Leona Holloway

    Inclusive Technologies, Human Centred Computing, Faculty of Information Technology, Monash University, Melbourne, Australia

    Kate Stephens

    Inclusive Technologies, Human Centred Computing, Faculty of Information Technology, Monash University, Melbourne, Australia

    Ruth Nagassa

    Inclusive Technologies, Human Centred Computing, Faculty of Information Technology, Monash University, Melbourne, Australia

  • Have you ever wanted to make your own learning aids? Well we have. You`ll get to hear about the tactile 3d printed learning aids “tiles” and “letter-beads”, and both the technical production and the pedagogical aspects of them. You might get a new learning aid surprise unveiling as well.

    Silje Benonisen

    MA/Senior Adviser, Department of Visual Impairment, Early intervention team, Statped 

    Anette Smith-Isaksen Holdhus

    MA / Adviser, Department of Visual Impairment nationwide support,Statped

    Terje Daleng

    Adviser, Department for Special Education and Technology Development Nationwide support, Statped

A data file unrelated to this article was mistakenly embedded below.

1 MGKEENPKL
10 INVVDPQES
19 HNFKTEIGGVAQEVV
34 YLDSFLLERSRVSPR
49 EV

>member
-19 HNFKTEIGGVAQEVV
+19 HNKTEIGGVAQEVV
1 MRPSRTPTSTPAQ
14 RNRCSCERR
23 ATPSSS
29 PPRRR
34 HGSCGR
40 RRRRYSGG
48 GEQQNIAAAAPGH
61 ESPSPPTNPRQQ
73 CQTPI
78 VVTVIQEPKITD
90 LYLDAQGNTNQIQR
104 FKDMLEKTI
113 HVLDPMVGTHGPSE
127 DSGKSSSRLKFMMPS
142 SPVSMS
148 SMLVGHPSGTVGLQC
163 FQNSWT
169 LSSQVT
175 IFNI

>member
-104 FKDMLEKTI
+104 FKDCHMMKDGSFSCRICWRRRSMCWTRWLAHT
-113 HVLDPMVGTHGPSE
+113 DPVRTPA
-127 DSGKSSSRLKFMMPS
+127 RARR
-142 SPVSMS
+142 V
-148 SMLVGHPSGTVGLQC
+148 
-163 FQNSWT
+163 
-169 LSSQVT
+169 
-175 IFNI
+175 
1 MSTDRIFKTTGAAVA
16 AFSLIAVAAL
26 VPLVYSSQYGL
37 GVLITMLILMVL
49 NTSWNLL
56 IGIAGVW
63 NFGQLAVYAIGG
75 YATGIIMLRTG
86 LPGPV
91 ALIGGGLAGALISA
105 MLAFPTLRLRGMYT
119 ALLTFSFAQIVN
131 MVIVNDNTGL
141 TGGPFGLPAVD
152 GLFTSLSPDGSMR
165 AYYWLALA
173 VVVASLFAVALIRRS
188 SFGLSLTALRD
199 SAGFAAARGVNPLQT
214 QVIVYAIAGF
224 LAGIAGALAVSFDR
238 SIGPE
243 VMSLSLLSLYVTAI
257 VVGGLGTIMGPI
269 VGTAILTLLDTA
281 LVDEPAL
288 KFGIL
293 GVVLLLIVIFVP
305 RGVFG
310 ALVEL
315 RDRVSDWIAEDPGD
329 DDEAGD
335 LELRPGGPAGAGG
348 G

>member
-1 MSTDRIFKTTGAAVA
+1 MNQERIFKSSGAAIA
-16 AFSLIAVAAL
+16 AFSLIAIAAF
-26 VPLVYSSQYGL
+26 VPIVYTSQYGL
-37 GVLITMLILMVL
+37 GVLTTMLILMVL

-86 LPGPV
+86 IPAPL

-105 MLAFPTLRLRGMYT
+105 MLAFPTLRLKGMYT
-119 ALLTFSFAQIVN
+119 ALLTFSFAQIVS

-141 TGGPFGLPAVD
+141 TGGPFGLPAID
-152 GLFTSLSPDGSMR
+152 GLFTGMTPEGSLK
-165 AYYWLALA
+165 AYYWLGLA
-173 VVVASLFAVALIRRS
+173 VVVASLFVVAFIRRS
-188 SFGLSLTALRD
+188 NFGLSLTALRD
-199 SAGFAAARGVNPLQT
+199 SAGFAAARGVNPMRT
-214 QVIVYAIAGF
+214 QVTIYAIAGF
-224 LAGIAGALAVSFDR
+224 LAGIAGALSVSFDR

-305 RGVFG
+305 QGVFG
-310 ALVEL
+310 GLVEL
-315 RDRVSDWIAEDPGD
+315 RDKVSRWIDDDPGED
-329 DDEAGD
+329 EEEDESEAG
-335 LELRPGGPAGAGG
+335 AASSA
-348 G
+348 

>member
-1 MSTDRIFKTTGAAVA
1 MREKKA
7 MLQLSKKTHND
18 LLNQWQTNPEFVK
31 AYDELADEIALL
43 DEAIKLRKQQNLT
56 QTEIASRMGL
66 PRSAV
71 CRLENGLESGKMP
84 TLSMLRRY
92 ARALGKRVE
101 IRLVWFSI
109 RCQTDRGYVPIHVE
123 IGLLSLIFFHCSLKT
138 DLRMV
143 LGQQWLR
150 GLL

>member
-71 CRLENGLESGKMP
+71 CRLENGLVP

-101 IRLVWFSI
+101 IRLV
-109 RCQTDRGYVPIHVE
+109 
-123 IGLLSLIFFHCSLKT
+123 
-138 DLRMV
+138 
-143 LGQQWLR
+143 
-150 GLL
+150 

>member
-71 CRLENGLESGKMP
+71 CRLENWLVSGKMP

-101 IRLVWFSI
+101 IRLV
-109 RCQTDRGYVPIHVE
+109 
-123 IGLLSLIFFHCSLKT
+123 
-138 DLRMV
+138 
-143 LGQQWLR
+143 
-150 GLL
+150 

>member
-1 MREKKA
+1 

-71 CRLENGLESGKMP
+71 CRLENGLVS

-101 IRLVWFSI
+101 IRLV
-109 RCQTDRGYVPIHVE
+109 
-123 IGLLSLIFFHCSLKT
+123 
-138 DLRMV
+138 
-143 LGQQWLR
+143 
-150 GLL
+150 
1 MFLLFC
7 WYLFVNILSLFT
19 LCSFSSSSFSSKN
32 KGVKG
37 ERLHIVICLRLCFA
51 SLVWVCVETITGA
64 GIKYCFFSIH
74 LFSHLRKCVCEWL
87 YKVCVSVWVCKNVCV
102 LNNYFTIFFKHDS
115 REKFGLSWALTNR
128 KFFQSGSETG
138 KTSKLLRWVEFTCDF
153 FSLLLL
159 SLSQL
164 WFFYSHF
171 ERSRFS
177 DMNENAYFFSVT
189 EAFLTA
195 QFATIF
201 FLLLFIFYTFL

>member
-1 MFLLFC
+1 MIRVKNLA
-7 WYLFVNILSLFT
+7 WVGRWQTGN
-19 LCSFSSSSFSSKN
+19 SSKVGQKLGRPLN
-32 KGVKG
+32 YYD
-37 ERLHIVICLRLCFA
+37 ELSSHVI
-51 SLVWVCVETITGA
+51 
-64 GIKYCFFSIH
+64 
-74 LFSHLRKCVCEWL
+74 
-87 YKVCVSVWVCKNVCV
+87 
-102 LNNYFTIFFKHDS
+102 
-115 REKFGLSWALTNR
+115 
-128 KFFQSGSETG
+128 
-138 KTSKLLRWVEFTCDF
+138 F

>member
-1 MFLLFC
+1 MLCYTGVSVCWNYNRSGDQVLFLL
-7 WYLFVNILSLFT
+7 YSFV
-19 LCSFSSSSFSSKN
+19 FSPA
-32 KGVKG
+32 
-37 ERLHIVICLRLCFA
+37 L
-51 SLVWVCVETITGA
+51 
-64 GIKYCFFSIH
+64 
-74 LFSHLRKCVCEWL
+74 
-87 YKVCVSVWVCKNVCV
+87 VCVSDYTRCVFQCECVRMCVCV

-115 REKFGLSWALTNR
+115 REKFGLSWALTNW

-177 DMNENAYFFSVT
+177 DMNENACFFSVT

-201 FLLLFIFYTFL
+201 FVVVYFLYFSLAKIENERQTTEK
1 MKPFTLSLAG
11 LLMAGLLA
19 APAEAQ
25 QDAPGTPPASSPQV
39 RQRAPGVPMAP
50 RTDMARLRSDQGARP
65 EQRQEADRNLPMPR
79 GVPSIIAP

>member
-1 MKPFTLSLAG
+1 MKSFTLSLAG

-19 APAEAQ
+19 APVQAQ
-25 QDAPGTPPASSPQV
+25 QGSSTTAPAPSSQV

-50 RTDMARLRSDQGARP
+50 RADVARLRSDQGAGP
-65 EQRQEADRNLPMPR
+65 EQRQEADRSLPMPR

Parallel sessions mathematics

  • What kind of learning material in maths will pupils using braille need in the future? Do they need hard copy braille and tactile images in a digital school? The video will present an ongoing project which aims to gain better knowledge of pupils needs for adapted study material in mathematics.

    Ida Sødahl Utne

    Ida Sødahl Utne, Adviser, Statped, Department for Special Education and Technology Development nationwide support

    Oddvar Øyan

    Senior Adviser, Statped, Department of Visual Impairment nationwide support  

    Hilde Havsjømoen